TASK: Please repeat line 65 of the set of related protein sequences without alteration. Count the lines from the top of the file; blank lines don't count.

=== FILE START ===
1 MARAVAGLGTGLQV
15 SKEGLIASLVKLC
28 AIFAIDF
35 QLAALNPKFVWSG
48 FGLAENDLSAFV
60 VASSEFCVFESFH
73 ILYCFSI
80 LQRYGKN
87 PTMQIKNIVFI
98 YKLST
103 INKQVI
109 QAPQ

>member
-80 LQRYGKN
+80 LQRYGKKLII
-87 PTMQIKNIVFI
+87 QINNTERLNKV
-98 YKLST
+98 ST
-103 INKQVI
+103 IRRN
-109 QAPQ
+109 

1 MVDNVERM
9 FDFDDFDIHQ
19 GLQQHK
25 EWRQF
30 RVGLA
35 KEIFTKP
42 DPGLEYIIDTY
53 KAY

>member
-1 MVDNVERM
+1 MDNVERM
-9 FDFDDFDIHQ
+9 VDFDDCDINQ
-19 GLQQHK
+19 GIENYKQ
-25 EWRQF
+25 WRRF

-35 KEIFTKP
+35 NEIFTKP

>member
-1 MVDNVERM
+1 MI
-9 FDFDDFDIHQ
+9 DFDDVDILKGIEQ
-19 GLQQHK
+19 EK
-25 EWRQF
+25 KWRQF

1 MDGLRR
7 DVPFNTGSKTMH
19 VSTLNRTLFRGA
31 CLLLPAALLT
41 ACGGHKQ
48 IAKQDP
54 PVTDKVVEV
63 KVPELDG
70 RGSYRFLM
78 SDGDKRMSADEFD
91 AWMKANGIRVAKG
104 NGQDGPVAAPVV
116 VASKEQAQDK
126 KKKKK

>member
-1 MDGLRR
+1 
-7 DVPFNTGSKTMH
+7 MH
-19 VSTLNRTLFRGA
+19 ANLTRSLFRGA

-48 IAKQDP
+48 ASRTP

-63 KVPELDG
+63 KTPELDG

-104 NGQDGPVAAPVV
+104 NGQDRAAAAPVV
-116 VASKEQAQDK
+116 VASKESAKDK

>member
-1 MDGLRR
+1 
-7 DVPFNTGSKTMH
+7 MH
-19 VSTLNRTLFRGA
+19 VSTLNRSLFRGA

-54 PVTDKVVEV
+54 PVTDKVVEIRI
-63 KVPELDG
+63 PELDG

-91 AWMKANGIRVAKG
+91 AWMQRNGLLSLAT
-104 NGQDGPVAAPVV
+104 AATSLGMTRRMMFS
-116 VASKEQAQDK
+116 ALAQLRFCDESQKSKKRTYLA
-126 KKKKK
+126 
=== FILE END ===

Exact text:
126 KKKKK